Jen Shirkani : EGO vs EQ: How Top Leaders Beat 8 Ego Traps with Emotional Intelligence (Excerpt)

EGO vs EQ: How Top Leaders Beat 8 Ego Traps with Emotional Intelligence (Excerpt)

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Business & Finance , Self-Improvement

For Readers Of

Travis Bradberry, Daniel Goleman, Robert Cooper, Judith Glaser, Lisa Bodell

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Bibliomotion, books + media

Publication Date

October 29, 2013



About the Book    About the Author

This download is an except from Jen Skirkani's latest book.

In Ego vs EQ, Jen Shirkani shares strategies for using emotional intelligence (EQ) as a primary prevention tool to avoid career derailment. The executive leadership failure rate is high: two in five CEO’s fail in the first 18 months on the job and two thirds of business’ will disappear just a decade after founding. This book teaches you how to identify the most common reasons for leadership ineffectiveness, including the cascading consequences they create, and learn tools to prevent them.

Drawing on real-life anecdotes from the author’s 20-years of coaching and consulting, Ego vs EQ provides research and case study examples in an easy to read, practical format and is ideal for anyone currently in an executive leadership role, including business owners, or those wanting to become a dynamic future leader.

Editorial Reviews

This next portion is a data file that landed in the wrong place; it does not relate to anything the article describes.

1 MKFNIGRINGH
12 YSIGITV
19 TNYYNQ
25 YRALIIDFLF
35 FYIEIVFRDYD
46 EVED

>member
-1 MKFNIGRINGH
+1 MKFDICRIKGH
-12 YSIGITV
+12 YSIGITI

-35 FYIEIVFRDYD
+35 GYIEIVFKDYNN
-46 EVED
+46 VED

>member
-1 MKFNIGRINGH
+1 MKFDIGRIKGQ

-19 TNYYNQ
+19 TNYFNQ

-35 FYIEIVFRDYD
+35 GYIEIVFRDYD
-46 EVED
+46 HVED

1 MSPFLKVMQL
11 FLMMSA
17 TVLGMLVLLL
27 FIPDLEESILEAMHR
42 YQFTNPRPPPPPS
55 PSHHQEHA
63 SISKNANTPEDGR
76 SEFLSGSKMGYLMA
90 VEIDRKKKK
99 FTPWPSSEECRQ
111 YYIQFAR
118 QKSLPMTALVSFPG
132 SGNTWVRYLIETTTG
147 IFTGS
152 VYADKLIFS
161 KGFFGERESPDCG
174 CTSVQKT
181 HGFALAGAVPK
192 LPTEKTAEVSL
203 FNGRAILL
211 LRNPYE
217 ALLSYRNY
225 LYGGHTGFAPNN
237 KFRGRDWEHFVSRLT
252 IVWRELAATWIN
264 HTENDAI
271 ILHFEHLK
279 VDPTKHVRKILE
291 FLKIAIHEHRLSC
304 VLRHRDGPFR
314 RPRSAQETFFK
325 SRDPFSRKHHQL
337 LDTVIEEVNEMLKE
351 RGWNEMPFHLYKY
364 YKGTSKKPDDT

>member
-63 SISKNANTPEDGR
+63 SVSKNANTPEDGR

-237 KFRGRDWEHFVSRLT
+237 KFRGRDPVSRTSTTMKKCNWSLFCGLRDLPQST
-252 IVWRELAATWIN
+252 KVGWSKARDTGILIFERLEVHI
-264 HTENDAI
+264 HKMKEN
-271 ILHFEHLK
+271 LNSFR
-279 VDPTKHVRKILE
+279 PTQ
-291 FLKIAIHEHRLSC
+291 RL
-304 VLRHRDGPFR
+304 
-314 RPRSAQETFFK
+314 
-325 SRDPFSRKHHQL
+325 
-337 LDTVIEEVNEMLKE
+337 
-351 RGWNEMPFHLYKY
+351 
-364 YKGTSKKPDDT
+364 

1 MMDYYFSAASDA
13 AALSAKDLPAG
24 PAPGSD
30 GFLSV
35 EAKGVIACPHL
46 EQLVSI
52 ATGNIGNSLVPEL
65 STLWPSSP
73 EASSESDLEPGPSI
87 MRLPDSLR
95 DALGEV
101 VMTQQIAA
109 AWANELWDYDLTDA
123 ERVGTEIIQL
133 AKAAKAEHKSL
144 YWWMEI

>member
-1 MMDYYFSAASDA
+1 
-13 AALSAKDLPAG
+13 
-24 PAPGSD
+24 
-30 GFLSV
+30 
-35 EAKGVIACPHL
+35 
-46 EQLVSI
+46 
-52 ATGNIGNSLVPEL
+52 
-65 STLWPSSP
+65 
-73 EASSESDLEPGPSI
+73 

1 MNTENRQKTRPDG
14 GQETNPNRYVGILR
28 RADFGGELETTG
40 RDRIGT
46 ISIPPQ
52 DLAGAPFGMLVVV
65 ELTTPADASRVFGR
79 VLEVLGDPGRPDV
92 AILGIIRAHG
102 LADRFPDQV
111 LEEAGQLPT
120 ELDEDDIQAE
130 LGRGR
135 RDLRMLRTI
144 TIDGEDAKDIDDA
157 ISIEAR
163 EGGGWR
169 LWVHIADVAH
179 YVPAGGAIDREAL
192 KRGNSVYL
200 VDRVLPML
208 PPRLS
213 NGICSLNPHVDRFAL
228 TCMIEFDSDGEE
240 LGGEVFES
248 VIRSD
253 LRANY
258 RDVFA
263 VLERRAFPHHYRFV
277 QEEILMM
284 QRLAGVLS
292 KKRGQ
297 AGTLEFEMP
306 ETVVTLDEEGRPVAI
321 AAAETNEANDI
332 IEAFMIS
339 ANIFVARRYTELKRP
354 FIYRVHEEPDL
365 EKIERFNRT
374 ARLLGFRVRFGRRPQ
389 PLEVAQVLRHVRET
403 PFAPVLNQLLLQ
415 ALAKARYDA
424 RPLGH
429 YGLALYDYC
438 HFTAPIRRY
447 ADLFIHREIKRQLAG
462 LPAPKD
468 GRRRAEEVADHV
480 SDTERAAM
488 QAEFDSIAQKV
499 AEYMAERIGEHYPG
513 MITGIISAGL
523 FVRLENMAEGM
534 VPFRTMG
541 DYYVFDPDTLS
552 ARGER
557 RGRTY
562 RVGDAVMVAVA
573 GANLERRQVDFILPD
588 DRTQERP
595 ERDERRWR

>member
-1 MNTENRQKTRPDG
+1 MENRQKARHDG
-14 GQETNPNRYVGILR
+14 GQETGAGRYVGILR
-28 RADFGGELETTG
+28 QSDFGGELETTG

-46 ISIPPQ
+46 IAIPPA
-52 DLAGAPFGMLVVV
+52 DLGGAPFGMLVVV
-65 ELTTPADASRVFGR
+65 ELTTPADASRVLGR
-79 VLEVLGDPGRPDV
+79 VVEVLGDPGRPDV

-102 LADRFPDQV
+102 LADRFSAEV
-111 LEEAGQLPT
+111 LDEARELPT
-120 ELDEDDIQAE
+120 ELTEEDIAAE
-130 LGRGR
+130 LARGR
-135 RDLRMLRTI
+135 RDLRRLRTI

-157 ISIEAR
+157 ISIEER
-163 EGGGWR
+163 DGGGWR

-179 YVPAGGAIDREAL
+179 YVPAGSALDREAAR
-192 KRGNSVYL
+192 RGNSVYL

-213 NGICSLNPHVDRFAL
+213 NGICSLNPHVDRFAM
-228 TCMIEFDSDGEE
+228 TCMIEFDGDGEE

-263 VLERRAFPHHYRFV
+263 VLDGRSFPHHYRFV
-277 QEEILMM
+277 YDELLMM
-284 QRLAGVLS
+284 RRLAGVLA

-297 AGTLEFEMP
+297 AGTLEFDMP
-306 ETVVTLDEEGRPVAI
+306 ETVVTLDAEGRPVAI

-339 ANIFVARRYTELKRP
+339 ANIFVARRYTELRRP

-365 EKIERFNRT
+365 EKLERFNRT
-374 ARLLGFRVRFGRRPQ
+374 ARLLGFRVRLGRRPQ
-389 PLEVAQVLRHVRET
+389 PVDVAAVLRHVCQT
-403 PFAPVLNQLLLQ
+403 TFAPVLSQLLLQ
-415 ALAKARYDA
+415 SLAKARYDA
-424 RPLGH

As much as employees would like to speak freely to their CEOs, most bite their tongues and tell their leaders exactly what they want to hear. Shirkani, a longtime coach, consultant, and founder and CEO of the Penumbra Group, explores the blind spots that this lack of candor creates for CEOs and the eight ensuing ego traps that hinder their performance. The remedy for such traps is emotional intelligence (EQ), the capacity for self-awareness, empathy, social skills, and self-regulation—a skill set that CEOs must possess to succeed and thrive. EQ counters such ego-driven problems as ignoring feedback you don't like, not relinquishing control, and underestimating how much you are being watched. The author helps readers break free of these traps, and she closes each chapter with three actionable R's (recognize, read, and respond), which help develop new EQ-based behavior. She also explores other traps, such as believing that technology skills trump leadership skills, or falling back into old bad habits. Shirkani's examples effectively show that even the most successful executives fall victim to ego traps. By embracing their EQ, company leaders can avoid the isolation pitfalls that hinder successful management careers. (Oct.) --Publishers Weekly

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